The post title refers to one of the casualties in the session, which also included one player-character catching on fire and getting stabbed in the face. But all told, our first knock-down savage RuneQuest combat went rather well for our heroes.
It's strange to be building a fantasy setting by little bits, knowing certain images and ideas through unexamined gut-level certainty, and "finding" what other things look like and do strictly by getting to the point of needing to do so via play. Obviously it's a big help to have Ian, Matthew, and Gordon in there doing the same while they apparently think they're trying to fit in with or not-screw-up my "master vision."
For rustic, slightly lazy fantasy, it's remarkably fast-moving and dramatic, in terms of story events. The characters feel vivid, driven, brooding, capable of immediate action, and the setting itself just keeps giving, then growing richer, and giving more. I wish I could say the same for play speed. This recording is a freaking beast at over three hours pre-editing, maybe the longest session I've played of anything for quite a while, and I actually didn't edit much out, mostly just momentary glitches in video functions. I've looked over the recording to try to figure out why it just took so damn much time, and found a couple things to improve for next time.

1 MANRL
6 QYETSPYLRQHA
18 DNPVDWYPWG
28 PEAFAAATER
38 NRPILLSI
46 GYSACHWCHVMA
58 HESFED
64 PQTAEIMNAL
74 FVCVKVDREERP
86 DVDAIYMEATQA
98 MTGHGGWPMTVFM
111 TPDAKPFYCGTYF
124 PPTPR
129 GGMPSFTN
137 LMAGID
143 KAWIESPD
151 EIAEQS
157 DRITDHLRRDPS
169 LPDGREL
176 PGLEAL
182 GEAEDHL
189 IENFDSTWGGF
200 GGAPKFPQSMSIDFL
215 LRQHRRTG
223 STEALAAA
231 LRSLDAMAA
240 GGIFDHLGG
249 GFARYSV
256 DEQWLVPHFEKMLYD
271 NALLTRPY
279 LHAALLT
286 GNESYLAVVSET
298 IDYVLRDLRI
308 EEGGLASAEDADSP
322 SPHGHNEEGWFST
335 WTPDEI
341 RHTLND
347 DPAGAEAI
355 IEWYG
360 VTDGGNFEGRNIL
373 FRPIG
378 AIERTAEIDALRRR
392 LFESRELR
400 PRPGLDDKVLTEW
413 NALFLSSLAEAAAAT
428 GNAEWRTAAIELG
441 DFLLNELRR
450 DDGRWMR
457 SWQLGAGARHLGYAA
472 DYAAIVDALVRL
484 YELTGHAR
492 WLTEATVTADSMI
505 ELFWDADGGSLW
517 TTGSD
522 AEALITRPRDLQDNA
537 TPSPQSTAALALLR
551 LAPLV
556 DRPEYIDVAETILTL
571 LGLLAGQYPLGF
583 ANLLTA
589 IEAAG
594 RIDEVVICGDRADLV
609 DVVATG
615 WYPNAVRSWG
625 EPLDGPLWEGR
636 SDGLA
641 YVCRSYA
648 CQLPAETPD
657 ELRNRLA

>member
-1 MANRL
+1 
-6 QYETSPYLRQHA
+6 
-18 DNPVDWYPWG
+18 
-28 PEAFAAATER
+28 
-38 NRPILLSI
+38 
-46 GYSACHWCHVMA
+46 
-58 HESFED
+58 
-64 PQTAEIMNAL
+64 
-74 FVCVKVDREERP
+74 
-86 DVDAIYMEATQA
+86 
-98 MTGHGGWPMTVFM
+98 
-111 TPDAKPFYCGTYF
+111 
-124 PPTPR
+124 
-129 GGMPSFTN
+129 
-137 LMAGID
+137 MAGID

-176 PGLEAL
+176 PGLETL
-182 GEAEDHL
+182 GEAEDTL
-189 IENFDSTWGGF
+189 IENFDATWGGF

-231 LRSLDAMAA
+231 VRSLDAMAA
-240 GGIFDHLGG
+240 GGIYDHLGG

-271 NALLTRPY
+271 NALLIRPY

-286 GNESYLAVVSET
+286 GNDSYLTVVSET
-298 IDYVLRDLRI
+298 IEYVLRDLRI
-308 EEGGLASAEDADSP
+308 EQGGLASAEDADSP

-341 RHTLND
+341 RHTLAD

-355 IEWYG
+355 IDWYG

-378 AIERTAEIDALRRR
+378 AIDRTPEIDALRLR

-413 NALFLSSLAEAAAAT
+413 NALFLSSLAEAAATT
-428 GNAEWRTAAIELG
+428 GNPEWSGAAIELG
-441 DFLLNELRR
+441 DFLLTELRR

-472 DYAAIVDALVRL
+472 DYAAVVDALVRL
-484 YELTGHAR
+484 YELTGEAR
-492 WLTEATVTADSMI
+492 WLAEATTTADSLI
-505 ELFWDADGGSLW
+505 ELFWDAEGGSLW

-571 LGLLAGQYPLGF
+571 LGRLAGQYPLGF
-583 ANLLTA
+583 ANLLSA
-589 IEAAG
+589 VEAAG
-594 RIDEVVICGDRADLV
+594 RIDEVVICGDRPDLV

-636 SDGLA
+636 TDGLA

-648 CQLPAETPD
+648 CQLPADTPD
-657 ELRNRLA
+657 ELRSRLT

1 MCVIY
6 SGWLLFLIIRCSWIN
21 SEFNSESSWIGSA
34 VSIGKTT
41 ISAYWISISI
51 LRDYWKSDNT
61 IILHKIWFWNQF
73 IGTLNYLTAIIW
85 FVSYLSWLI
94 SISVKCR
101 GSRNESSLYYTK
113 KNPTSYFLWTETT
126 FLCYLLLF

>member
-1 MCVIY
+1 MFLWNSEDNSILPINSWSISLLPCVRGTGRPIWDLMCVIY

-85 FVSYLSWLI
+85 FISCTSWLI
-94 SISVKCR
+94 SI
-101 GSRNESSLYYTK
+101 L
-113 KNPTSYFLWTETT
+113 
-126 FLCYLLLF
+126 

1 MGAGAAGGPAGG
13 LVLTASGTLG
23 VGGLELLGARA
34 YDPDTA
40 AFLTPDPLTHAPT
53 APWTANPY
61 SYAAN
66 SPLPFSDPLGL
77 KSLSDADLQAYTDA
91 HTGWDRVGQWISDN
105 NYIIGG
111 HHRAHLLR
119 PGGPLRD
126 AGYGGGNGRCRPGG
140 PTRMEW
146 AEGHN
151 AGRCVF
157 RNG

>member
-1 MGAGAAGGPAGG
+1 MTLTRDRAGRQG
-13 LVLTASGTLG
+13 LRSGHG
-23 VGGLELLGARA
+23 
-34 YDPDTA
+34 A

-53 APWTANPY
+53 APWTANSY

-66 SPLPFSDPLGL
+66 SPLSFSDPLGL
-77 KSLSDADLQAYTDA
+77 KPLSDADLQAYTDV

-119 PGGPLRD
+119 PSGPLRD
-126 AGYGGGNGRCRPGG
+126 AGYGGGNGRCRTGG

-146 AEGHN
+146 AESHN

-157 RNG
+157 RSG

One significant rules-question came up afterwards, about bound spirits and shaman stuff, which I hope will come up in the comments. And I'm almost done with the write-up for the cult of Néa, which I'll edit in as an attachment when I get the chance.
I'd love to see some commentary on this series. This is one of the Great Games, a defining thing for our hobby, and still one of its most ambitious on a number of levels. And for all the commonly-repeated dismissals it gets, none of them have impaired our enjoyment or the raw power of the mechanics' delivery of nail-biting, emotional action.